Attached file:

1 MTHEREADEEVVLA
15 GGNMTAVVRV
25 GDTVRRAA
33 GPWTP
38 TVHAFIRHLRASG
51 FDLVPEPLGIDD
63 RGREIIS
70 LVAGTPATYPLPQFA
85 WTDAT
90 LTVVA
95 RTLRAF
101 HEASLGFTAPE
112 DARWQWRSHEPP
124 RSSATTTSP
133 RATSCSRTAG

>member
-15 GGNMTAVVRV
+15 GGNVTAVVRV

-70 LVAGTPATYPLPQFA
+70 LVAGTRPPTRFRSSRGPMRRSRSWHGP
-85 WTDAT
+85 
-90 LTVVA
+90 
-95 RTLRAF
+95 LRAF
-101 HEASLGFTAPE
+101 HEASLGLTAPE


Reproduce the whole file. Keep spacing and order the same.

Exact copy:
1 MTHEREADEEVVLA
15 GGNMTAVVRV
25 GDTVRRAA
33 GPWTP
38 TVHAFIRHLRASG
51 FDLVPEPLGIDD
63 RGREIIS
70 LVAGTPATYPLPQFA
85 WTDAT
90 LTVVA
95 RTLRAF
101 HEASLGFTAPE
112 DARWQWRSHEPP
124 RSSATTTSP
133 RATSCSRTAG

>member
-15 GGNMTAVVRV
+15 GGNVTAVVRV

-70 LVAGTPATYPLPQFA
+70 LVAGTRPPTRFRSSRGPMRRSRSWHGP
-85 WTDAT
+85 
-90 LTVVA
+90 
-95 RTLRAF
+95 LRAF
-101 HEASLGFTAPE
+101 HEASLGLTAPE